A new seven-seat family SUV based on Lexus’ popular RX range patches a significant hole in the brand’s local line-up. BERNIE HELLBERG was at the recent launch in the Western Cape and filed this report.
While many automakers are downsizing their offerings to local car buyers, there is still a significant market for larger SUVs, especially of the seven-seat variety. In line with that thinking, Lexus has introduced an extended version of its medium-size RX 350 L SUV, and popped an additional row of seats in the back.
According to Lexus, seven-seat models represent a significant slice of luxury SUV sales, making the new RX 350L EX an important alternative to the likes of Audi’s Q7, the Volvo XC90 and the Land Rover Discovery.
HOW DID THEY DO IT?
Toyota’s luxury arm built on the versatility of its regular five-seat RX crossover by extending bodywork behind the rear wheels by more than 10 centimetres, allowing room for a third row of electrically adjustable seats just ahead of the tailgate.
But instead of just extending the bodywork to make room for more seats, Lexus engineers spent a significant amount of time and money working on a seating solution that optimises rear space for two more occupants, without infringing on the roominess offered to second row passengers.
Besides the extra space, third row occupants also benefit from full-length curtain airbags, twin cup holders, tri-zone climate control and a single child seat anchor point on the passenger side.
As is the case with most of the breed, the third row is ideal for incidental use as opposed to everyday duties, and hard-wearing faux leather trim for the third row is evidence that the space isn’t really intended for grown-ups – a notion confirmed by head and leg room being in short supply for average-sized adults.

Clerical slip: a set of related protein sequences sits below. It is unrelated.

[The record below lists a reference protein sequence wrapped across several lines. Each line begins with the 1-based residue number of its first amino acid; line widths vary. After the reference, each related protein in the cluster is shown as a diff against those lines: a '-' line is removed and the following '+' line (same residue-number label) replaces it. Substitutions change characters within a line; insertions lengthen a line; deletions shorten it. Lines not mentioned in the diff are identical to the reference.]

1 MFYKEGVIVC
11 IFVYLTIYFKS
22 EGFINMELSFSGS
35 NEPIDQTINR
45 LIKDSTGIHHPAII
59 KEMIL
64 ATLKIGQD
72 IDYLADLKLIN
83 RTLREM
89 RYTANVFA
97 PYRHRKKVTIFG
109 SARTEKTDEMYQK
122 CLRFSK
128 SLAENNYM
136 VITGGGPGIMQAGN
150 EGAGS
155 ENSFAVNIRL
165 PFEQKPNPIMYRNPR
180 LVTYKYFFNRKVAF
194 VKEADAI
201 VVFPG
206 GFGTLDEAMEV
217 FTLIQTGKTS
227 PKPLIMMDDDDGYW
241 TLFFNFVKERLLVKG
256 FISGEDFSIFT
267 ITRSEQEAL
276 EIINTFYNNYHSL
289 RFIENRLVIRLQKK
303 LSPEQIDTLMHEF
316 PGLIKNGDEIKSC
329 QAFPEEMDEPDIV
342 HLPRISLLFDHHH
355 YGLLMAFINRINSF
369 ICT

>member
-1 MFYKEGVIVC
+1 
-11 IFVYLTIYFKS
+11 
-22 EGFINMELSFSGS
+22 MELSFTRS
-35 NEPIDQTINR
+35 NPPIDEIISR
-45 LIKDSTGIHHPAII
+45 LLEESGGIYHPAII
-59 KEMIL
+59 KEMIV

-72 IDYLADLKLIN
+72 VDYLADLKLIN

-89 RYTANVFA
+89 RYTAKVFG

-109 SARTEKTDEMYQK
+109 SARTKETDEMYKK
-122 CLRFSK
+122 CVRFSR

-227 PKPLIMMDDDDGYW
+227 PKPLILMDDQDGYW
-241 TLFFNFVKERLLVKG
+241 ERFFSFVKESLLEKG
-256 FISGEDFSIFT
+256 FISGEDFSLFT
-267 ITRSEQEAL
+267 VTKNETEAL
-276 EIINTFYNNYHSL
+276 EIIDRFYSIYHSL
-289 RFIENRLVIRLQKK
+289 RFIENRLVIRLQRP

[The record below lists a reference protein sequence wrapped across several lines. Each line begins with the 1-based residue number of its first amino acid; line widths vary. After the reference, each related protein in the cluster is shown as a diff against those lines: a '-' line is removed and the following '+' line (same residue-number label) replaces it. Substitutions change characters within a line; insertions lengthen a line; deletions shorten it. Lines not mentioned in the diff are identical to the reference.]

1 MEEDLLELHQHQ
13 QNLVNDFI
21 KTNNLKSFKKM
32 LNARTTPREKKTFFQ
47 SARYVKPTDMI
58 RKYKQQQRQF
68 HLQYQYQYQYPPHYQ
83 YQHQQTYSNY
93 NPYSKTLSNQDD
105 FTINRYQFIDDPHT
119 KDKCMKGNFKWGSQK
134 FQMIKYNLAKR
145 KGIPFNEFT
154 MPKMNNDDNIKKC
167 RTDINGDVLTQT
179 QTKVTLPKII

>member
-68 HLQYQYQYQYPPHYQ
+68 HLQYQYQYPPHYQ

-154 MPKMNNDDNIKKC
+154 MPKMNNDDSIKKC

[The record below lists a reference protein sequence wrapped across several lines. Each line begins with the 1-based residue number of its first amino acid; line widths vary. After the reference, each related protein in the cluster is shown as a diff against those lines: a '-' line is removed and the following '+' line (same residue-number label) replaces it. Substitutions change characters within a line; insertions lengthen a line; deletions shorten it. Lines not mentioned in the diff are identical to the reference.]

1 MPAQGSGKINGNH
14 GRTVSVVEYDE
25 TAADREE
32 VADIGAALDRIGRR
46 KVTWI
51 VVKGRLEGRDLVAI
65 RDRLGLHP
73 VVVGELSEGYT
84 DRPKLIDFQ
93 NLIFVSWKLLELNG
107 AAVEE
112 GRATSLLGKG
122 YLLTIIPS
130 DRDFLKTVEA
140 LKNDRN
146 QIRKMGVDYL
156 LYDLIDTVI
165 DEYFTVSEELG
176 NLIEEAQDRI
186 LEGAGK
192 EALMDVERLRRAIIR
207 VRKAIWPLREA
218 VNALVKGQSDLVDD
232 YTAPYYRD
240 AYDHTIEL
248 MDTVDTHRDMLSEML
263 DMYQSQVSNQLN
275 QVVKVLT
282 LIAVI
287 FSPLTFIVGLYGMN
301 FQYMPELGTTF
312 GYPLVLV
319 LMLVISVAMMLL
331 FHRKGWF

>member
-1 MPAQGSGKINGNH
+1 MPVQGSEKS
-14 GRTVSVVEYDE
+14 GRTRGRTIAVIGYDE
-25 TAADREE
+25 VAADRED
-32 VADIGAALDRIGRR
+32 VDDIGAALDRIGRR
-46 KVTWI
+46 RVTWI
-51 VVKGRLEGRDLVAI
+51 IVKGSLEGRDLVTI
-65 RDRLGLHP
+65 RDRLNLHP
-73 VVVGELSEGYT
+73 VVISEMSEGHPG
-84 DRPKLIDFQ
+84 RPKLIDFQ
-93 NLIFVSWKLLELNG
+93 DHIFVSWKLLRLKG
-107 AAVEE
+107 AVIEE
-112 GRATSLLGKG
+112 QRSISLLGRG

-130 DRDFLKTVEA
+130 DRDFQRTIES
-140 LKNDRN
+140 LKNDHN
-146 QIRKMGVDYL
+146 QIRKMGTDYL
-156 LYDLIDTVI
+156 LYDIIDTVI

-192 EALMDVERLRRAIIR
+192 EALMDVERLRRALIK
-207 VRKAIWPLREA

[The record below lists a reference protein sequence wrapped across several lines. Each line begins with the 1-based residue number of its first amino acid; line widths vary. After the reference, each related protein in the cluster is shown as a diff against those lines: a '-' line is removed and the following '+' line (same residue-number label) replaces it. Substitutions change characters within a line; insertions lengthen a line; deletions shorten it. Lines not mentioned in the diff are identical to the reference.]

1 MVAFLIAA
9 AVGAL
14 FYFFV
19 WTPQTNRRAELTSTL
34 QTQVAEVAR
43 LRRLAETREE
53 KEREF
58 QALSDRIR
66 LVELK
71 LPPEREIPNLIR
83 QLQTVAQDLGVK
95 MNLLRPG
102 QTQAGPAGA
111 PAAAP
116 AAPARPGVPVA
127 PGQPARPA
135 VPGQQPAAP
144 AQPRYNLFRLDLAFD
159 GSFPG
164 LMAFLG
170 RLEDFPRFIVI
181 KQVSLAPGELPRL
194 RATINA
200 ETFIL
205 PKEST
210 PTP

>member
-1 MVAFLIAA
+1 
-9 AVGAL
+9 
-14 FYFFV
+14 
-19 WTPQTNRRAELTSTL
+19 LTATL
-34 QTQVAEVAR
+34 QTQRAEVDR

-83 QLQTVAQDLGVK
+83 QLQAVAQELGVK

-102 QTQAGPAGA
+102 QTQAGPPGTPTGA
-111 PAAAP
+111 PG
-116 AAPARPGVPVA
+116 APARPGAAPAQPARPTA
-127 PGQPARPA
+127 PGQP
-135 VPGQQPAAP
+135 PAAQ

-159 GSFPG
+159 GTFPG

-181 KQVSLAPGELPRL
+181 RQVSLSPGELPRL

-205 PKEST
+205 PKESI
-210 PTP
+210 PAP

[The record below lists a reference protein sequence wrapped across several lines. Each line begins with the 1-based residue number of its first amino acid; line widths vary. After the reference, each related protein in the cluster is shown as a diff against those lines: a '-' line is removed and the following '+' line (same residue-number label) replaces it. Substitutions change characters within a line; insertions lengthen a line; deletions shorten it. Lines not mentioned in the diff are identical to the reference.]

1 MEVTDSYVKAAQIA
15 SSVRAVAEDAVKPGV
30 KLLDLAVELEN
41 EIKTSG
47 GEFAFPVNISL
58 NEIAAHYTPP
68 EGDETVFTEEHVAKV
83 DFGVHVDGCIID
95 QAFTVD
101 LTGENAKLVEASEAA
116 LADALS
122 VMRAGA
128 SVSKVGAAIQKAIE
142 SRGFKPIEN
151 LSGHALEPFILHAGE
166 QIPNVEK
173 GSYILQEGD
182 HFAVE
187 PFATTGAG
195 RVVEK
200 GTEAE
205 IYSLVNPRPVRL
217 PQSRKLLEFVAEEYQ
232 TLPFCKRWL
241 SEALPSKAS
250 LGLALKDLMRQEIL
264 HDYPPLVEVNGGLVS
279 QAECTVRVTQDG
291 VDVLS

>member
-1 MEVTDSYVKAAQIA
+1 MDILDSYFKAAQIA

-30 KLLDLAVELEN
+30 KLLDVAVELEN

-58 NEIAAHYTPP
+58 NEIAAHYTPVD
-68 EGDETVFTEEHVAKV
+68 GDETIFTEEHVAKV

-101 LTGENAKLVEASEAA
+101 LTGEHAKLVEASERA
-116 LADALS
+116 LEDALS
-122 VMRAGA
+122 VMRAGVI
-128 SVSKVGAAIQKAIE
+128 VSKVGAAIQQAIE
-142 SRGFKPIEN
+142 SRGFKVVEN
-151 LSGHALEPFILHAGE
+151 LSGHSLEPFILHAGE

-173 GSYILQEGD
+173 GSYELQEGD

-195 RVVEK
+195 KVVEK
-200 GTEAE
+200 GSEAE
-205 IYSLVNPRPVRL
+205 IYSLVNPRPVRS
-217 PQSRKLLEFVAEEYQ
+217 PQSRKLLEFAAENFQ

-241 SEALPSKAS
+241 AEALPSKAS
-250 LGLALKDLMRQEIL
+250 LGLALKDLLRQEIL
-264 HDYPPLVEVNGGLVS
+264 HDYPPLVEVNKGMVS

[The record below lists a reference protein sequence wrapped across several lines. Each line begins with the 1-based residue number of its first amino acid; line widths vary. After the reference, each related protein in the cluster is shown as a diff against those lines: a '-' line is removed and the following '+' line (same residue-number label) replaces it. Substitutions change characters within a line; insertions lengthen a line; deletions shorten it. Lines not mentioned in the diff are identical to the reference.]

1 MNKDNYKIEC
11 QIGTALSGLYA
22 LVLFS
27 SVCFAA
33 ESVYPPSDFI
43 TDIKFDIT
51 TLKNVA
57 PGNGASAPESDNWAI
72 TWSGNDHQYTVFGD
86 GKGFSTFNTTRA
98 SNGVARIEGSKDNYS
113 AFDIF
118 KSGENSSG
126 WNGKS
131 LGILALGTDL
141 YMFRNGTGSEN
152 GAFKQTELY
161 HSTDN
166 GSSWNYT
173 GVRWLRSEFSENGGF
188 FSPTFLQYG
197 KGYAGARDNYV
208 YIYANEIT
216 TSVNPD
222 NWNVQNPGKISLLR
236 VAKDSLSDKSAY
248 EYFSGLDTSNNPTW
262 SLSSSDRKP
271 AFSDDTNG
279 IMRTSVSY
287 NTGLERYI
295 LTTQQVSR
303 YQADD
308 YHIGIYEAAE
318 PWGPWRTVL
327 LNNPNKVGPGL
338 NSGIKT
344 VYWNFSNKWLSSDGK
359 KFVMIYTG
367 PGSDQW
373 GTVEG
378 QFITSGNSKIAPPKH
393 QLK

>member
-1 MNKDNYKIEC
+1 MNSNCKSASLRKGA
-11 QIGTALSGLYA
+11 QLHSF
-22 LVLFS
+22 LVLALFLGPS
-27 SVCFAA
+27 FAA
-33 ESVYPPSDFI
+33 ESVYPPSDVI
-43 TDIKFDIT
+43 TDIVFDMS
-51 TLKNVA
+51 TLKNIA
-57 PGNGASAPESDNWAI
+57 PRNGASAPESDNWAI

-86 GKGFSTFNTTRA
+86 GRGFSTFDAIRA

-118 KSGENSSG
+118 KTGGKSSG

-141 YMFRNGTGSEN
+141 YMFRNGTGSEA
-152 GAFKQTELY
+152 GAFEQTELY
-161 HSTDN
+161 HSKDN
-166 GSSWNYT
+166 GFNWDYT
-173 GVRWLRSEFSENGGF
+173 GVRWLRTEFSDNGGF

Nevertheless, the RX 350L offers more than just another place to put more passengers. When not travelling with seven occupants – which we guess will be most of the time for the average RX owner – the extended wheelbase also means more available boot space than on the standard car. At the top end of its load capacity, the RX 350L can carry up to 966 litres versus the 924-litre maximum offered in the RX 350. Paying a mere R32,700 extra for so much more space, plus the availability of extra seats, starts to make pretty good sense to us.
Other tweaks include extended sliding adjustment and manual folding functions for the second row that make third-row access a reasonably straightforward proposition. Reasonably, because the third row still takes up to 14 seconds to fold down and 17 seconds to get back up again. Not quite the quickest in the business.
Up front, the RX delivers on Lexus’ usual values – it’s a comfortable, beautifully executed space with rock-solid quality and plenty of toys to play with.
Unlike many rivals, the RX is loaded with plenty of kit as standard. 20” wheels are thrown in, as is a powered tailgate, leather trim on the first two rows of seats, and a 10-way adjustable drivers’ seat with memory function joins heated and ventilated front seats and heated second-row seats as standard kit on the RX 350L.